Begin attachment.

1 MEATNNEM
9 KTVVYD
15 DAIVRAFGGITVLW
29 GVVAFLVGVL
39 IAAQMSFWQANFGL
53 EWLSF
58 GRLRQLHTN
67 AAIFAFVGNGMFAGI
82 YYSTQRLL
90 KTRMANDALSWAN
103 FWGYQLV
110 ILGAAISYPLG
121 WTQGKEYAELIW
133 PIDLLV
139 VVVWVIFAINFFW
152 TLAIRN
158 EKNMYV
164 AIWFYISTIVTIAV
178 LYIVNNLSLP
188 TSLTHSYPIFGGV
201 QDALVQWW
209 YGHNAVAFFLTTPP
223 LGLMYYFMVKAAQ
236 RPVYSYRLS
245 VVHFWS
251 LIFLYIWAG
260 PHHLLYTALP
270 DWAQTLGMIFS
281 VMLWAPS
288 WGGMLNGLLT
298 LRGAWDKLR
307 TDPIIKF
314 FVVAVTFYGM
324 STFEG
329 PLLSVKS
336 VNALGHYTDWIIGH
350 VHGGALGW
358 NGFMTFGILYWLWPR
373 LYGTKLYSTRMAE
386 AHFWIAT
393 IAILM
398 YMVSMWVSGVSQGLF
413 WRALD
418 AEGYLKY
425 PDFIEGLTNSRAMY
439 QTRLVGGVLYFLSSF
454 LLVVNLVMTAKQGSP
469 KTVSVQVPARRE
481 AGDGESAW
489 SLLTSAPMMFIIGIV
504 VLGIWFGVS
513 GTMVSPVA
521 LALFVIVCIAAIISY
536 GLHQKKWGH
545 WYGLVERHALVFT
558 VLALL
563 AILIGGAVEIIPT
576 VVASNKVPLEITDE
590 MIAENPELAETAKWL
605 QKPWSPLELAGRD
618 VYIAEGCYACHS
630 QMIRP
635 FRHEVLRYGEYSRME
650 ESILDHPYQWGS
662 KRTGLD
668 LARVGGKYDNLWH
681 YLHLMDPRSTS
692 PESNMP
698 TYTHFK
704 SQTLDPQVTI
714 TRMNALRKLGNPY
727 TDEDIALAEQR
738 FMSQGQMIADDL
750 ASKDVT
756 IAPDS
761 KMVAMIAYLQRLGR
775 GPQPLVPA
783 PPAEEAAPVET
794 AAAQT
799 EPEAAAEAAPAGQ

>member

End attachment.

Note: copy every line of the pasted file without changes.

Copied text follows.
1 MEATNNEM
9 KTVVYD
15 DAIVRAFGGITVLW
29 GVVAFLVGVL
39 IAAQMSFWQANFGL
53 EWLSF
58 GRLRQLHTN
67 AAIFAFVGNGMFAGI
82 YYSTQRLL
90 KTRMANDALSWAN
103 FWGYQLV
110 ILGAAISYPLG
121 WTQGKEYAELIW
133 PIDLLV
139 VVVWVIFAINFFW
152 TLAIRN
158 EKNMYV
164 AIWFYISTIVTIAV
178 LYIVNNLSLP
188 TSLTHSYPIFGGV
201 QDALVQWW
209 YGHNAVAFFLTTPP
223 LGLMYYFMVKAAQ
236 RPVYSYRLS
245 VVHFWS
251 LIFLYIWAG
260 PHHLLYTALP
270 DWAQTLGMIFS
281 VMLWAPS
288 WGGMLNGLLT
298 LRGAWDKLR
307 TDPIIKF
314 FVVAVTFYGM
324 STFEG
329 PLLSVKS
336 VNALGHYTDWIIGH
350 VHGGALGW
358 NGFMTFGILYWLWPR
373 LYGTKLYSTRMAE
386 AHFWIAT
393 IAILM
398 YMVSMWVSGVSQGLF
413 WRALD
418 AEGYLKY
425 PDFIEGLTNSRAMY
439 QTRLVGGVLYFLSSF
454 LLVVNLVMTAKQGSP
469 KTVSVQVPARRE
481 AGDGESAW
489 SLLTSAPMMFIIGIV
504 VLGIWFGVS
513 GTMVSPVA
521 LALFVIVCIAAIISY
536 GLHQKKWGH
545 WYGLVERHALVFT
558 VLALL
563 AILIGGAVEIIPT
576 VVASNKVPLEITDE
590 MIAENPELAETAKWL
605 QKPWSPLELAGRD
618 VYIAEGCYACHS
630 QMIRP
635 FRHEVLRYGEYSRME
650 ESILDHPYQWGS
662 KRTGLD
668 LARVGGKYDNLWH
681 YLHLMDPRSTS
692 PESNMP
698 TYTHFK
704 SQTLDPQVTI
714 TRMNALRKLGNPY
727 TDEDIALAEQR
738 FMSQGQMIADDL
750 ASKDVT
756 IAPDS
761 KMVAMIAYLQRLGR
775 GPQPLVPA
783 PPAEEAAPVET
794 AAAQT
799 EPEAAAEAAPAGQ

>member